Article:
On Canvas, I have been allowing students to leave informal (and sometimes a little off topic) comments on announcements I make, or make similar comments in the Zoom chat.  Sometimes students ask each other how their day is going or how they are liking French class, and they respond with comments such as "Très bien !"  I appreciate that they are trying to use their French and I figure it replaces a lot of those informal conversations they would be having in person that build rapport and community, now that they are at home most of the time during class.  If it's slightly off task, I often let it go, and then rein it in only if it starts to get in the way of the lesson.  It's true, I told my students to keep chat to "academic only," but what can I say, I'm a softy!

Virtual Ball Toss

My awesome colleague Sarah first turned me on to this idea.  I have this goofy looking squishy ball that I love to toss around the room to elicit participation.  It's so weird looking and feeling that the hands instantly go up as soon as I pull it out because they all want to touch it.  Well, obviously that's out the window for the foreseeable future.  What I'm using in the meantime is a virtual, imaginary ball.  During the first week of school, I had each student toss a virtual ball to another student, greeting one another with "Bonjour."  It helped them learn each other's names, as well as an important word we use a lot in class!

Breakout Rooms

I've tested the waters with breakout rooms in Zoom.  So far, I've used them twice.  Once, during the first week of school, when we were all virtual, I sent students into breakout rooms to introduce themselves in French.  Yes, I know they probably spent some of the time just chatting, but with students not even being in the classroom at the same time as some of their classmates, I felt it was ok to give them a little bit of downtime to build some rapports.  In our school we use a teaming model, as is common with most middle schools, but students are mixed with students off-team in special area classes, so they generally don't know everyone when they come to class for the first time.  Another time, while students were brainstorming norms (which I will blog about separately), I paired them up with students in their opposite cohort (to the extent possible), meaning that students in the room were paired up with students who were at home.


Students completed a survey on Microsoft Teams, which included questions about their personal interests, learning preferences, and motivation for learning French.  When I read the surveys, I call up their school photo to try to match up a name to a face.  I then wrote an email to each student after I read their survey commenting on what they had written and letting them know I was looking forward to working with them this year.

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Why Learn French? My Students Weigh In

Every year at the beginning of the year I show my students a video that I made to get them excited about learning French.  Every 2-3 years, I update it to keep the contents relevant.  The most recent version I've made was in 2019, so this is the one the students saw this year:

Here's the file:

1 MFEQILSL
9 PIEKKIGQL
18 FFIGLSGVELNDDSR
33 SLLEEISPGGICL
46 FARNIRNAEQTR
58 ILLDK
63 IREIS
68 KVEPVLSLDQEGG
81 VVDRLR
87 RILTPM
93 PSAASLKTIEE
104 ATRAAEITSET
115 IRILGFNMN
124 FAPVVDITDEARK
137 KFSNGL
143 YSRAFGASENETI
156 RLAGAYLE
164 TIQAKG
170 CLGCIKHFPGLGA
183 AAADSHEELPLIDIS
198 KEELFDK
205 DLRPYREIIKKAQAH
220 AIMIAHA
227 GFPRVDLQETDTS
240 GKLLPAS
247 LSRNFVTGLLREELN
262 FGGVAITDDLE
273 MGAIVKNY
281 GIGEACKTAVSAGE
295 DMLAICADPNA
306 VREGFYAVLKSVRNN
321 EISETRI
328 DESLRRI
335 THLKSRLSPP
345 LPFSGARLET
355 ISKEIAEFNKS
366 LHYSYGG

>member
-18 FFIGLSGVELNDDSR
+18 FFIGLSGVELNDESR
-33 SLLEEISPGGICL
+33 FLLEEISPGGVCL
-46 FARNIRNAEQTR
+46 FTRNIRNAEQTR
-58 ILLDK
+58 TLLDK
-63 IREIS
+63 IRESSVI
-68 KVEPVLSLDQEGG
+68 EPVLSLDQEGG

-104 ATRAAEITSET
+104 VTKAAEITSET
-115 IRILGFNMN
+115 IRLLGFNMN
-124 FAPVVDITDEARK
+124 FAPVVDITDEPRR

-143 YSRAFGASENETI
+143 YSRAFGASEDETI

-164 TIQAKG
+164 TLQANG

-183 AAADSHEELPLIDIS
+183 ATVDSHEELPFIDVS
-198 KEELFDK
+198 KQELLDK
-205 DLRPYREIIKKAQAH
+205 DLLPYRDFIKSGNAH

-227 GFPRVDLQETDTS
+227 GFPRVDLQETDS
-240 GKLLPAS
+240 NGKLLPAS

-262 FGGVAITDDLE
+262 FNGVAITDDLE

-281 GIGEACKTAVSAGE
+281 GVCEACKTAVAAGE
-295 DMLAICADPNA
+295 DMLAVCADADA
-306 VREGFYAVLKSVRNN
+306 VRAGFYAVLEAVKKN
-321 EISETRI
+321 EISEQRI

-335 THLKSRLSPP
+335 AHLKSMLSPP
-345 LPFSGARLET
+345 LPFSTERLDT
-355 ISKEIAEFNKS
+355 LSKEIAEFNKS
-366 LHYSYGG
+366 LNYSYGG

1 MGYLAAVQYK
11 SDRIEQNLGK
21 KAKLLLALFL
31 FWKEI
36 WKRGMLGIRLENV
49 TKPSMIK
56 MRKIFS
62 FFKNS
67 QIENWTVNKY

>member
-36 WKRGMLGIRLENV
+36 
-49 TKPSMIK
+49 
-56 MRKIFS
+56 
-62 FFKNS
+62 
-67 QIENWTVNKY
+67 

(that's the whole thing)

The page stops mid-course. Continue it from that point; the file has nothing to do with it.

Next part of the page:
After viewing the video this year, we had a discussion in class and then on Canvas about why it is important to learn French, and where it is spoken.  This year I took some of their quotes and made them into graphics on Canva to share with the class, their parents, and school community members.  Here's what they had to say:

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Introducing Myself to My Students...Virtually

As the start of this school year got closer and closer a few weeks ago, I kept trying to think of ways I could make the start of the year special for students and get them excited for class, in light of all the changes that are being made to their educational experience.  Then I saw this amazing post from Annabelle Allen (aka la Maestra Loca) and it got my creative wheels turning.  In the post, she shared a video she made to introduce herself to her students using virtual backgrounds in Zoom and Snap Camera filters.  So off I went to make my own (and figure out how the heck Snap Camera works...you might have to downgrade your Zoom for it to work!).  The goal was for curious students to be able to watch it before the start of the school year or at the very beginning.  Here is the video:

I also did a live version of the lesson, using the same virtual backgrounds.  Absent students were able to just watch the video if they hadn't yet.  During the live version (during the first week of school, which was all virtual for 7th graders), students offered to translate each statement about me, and put things in the chat about things we had in common, sharing that they too played an instrument or rode horses (some of them even ride at the same barn as me and were able to tell by the name of the horse I was riding!).  It was a great, informal way for everyone to connect and get to know each other and me.  I didn't expect so much engagement in the live version!  While sharing too much about yourself to your students can be a boundary issue, over the years I've found that sharing information about myself that is not overly personal really helps me connect with my students.  It also humanizes the teacher and shows he or she is just a regular human being too.  My students like finding out that I attended the same school they did and some of their teachers were my teachers!